By Ciarán Duffy
Familiar Foes, Familiar Result
Last month I wrote an article on a classic meeting between Australia and New Zealand. With the world cup pool stages starting next week, I’m going to take us back to an opening weekend game of a previous tournament. For the world cup, I will be covering pool B ‘8-0’ style, which features South Africa and Samoa, who have met in the pool stages of the last three editions of the world cup. The game between the sides that I’m going to focus on is the 2007 pool A game, where the eventual champions South Africa took on a physical Samoan side in the opening match for both nations.
South Africa were favourites to progress along with world champions England, with Samoa looking to finish 3rd and qualify for the 2011 tournament ahead of Tonga and the United States of America. South Africa were favourites for the game and started the better with Percy Montgomery kicking three penalties in the first 15 minutes to go 9-0 up. Samoa’s indiscipline was letting them down and they’d given themselves more of a mountain to climb within the first quarter.
Samoa began to impose their physicality on South Africa. Handling errors broke up their attacks, and they weren’t able to capitalise. They were over reliant on big runners and weren’t offering anything else aside from trying to barge through the defence. However, the pressure did tell on one occasion, South Africa were forced into conceding a lineout which Samoa retained, three short passes and Gavin Williams was able to sprint in for a try. It was poor defensively from South Africa, nobody was taking responsibility for making a tackle, and it allowed Samoa back into the game.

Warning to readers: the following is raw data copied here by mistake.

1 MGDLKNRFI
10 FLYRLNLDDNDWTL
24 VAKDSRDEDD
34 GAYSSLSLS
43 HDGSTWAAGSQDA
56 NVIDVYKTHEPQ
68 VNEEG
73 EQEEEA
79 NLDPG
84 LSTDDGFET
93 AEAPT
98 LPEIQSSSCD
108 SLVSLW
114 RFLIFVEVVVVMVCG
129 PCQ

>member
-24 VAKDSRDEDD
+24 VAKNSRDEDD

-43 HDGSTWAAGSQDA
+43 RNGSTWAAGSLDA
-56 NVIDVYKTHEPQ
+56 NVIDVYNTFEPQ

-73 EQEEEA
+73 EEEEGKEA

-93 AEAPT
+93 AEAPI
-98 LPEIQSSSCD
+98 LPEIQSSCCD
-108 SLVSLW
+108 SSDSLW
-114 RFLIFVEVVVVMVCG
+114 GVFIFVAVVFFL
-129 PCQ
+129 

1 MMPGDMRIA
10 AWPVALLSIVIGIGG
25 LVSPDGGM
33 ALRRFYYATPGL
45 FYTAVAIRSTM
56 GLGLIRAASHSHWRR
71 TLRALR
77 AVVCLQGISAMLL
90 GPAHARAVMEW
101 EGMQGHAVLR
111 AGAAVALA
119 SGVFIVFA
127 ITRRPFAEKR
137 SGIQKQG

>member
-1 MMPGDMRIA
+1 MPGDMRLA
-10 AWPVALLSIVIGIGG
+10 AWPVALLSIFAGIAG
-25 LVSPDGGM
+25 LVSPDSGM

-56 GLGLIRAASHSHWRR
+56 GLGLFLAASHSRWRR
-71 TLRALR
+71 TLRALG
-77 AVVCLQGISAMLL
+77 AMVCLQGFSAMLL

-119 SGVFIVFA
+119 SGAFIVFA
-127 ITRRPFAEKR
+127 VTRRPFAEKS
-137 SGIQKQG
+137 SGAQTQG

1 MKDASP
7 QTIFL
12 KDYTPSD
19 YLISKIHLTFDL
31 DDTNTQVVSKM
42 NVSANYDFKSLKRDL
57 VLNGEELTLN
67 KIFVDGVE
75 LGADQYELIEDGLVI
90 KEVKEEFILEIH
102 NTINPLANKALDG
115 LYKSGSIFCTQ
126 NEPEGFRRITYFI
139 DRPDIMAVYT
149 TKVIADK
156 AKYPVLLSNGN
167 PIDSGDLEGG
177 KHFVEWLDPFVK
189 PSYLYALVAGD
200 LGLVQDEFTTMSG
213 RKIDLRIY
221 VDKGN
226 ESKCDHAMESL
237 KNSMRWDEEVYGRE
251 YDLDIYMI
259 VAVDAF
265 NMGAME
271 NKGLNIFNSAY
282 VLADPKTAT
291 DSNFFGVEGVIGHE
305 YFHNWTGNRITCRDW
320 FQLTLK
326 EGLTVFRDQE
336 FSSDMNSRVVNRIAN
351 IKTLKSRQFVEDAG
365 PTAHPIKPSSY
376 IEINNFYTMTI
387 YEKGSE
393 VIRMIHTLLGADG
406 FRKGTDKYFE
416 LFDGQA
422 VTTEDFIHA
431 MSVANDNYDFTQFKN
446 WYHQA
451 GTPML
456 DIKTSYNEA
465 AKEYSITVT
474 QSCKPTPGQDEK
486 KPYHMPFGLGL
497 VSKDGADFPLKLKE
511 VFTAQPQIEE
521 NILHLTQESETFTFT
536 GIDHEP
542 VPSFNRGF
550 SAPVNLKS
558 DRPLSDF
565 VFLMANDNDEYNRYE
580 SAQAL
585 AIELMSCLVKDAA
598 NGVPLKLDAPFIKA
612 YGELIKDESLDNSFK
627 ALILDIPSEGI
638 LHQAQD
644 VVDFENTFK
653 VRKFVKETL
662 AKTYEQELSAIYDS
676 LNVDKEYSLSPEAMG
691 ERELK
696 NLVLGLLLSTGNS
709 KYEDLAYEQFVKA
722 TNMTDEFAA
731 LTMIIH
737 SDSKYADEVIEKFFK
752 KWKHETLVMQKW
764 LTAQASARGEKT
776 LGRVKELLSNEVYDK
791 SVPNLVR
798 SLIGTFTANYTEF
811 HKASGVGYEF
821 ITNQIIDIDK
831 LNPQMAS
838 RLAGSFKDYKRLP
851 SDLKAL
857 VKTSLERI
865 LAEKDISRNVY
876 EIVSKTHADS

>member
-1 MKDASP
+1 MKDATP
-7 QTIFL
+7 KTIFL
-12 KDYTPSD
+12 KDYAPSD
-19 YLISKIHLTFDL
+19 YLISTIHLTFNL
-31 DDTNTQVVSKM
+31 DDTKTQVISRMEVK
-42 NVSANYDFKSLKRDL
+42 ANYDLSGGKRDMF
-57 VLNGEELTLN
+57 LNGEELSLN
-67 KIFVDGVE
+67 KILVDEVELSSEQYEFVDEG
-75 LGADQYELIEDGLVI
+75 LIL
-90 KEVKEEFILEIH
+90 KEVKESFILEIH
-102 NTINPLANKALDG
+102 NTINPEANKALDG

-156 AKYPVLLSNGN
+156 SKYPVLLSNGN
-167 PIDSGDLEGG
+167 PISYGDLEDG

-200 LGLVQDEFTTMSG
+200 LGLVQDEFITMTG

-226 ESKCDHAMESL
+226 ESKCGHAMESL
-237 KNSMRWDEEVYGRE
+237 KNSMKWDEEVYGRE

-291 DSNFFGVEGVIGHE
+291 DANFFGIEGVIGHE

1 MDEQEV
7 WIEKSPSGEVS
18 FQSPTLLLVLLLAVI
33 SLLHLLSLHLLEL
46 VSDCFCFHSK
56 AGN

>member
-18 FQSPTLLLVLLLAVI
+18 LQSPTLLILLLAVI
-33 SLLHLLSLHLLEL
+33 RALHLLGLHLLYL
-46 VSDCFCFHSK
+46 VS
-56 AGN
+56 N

From this point until late in the second half it was a story of Samoa putting South Africa under pressure but simple mistakes letting them down. When it became clear Samoa weren’t taking advantage it was only a matter of time until the Springboks would hit back. They stole a Samoan lineout, which lead to Bryan Habana scoring one of the great solo tries in rugby. He received the ball in his own half on the wing he made a quick burst past two defenders and moved into the centre. He stalled and it looked like he had lost his momentum. But Bryan Habana is no mere mortal and instantly accelerated past the whole Samoan backline to touch down. The score was 14-7 and the momentum was suddenly with South Africa. The clock was in red and South Africa had a scrum 5 meters out. They were looking to wrap it up before halftime and a try was inevitable from the moment the scrum was reset. They took advantage of an overlap out wide and Montgomery touched down and converted. At halftime, it was 21-7, and Samoa for all their chances had only the one try and a negative point differential to show for it.
From the first minute of the second half Samoa went all out, they had to get an early score, they had to put doubt into the Springboks mind. They managed to get over the line but it was disallowed for offside. Samoa kept the pressure on until they lost their own lineout again. Francois Steyn hoofed the ball up the pitch and South Africa won their own lineout. Set pieces are key in any game of rugby, if you are losing yours and your opponents are solid at theirs then you will not win a game at international level. Quick ball from a scrum and three passes later Fourie was in, in almost a replica of the Samoan try. 28-7 down with over 30 minutes to go. From here it was all over and Montgomery finished off another quick passing move to secure the bonus point. South Africa’s attacks were well structured and full of pace, Samoa couldn’t handle it.